Adoptive breastfeeding is not as common as regular breastfeeding, but there are very few differences in the process. Once you start producing milk, breastfeeding your baby will not be an issue. You will not feel any difference between nursing your biological baby and nursing your adopted baby.
But, we will address all the aspects and situations you should be aware of in such a case!
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Adoptive breastfeeding if you were never pregnant or gave birth
Breastfeeding a baby if you were never pregnant can be particularly challenging, but it is not impossible. However, how much milk you will produce will vary in this case.
- Your main concern in this situation will be to start the lactation process. If you were never pregnant, your body would not start producing milk with no extra help, so you will have to stimulate your breasts in this regard.
- To start lactation, you will need to latch your baby to your breasts often, meaning every two to three hours in the first phase. In between these nursing sessions, it might help if you use a breast pump to increase stimulation.
- Patience is vital if you want to induce lactation because it is a slow process, and you will have to stick to it to see improvements. The time from starting to pump until you see some milk coming out of your breasts could be anywhere from a few days to a few weeks. This is why most adoptive mothers start preparing their bodies for lactation weeks before they get the baby.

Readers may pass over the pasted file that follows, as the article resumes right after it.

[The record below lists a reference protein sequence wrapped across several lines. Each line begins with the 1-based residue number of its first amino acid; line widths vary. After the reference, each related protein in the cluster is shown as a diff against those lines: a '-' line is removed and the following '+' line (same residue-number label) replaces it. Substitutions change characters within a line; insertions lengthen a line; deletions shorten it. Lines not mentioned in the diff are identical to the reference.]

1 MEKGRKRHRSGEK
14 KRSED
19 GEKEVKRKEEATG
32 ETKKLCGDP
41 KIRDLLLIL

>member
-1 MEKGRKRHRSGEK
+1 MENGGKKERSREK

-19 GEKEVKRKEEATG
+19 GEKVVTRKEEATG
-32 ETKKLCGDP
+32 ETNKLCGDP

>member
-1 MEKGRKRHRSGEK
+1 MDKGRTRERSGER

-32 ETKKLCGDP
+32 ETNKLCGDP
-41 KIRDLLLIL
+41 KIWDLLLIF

- Don’t worry if you start producing milk before you get your baby, as you can easily store it in the fridge or in the freezer for further meals.
- As for the quantity of milk you end up producing for your baby, it is essential to not worry if this is not enough. Any amount of breastmilk will contribute to your baby’s health and will strengthen their immune system.
- Some adoptive mothers can breastfeed exclusively, but some mothers need to rely on formula to complete the baby’s meal.
Adoptive breastfeeding if you are already nursing your biological baby
For mothers that are already nursing a baby, adopting another one and nursing them a well will not be as challenging. Your body will adapt fast because you need to feed two babies instead of one and start producing more milk.
- Stimulating your breasts is crucial in this situation as well. If you have a biological baby and an adopted baby to nurse, you might not need any pumping in between feedings as your two babies will stimulate your breasts enough.
- However, if one or both of them seem to have trouble latching and sucking correctly, it is recommended to use a pump to stimulate not only milk production but also avoid breast engorgement.
Benefits of adoptive breastfeeding
Regardless of your situation, nursing your adopted child can bring a wide range of benefits for both of you.
- Your baby will have a stronger immune system if they get a few nursing meals a day. So even if you can’t breastfeed them exclusively, any breastmilk meal will benefit your child.
- Through nursing, you create a unique bond with your baby. Skin-to-skin contact can create a great connection between a mother and her child. You want to hold your baby close to you like that even if you are not nursing them or using a bottle. They will feel safe and more protected by you, and they will learn to trust you at an emotional level.
- Mothers who breastfeed have a better hormonal balance. Lactation has its benefits for you as a mother too. For once, it maintains a hormonal balance that your entire body will benefit from, and it keeps you engaged with your baby at a more intimate level.
If you find yourself in one of the situations that require adoptive breastfeeding, don’t hesitate to talk to a lactation consultant. With proper guidance, you might even be able to breastfeed your baby exclusively. But patience and determination are essential factors in this process.
To succeed, your heart has to be entirely in it, especially if you were never pregnant.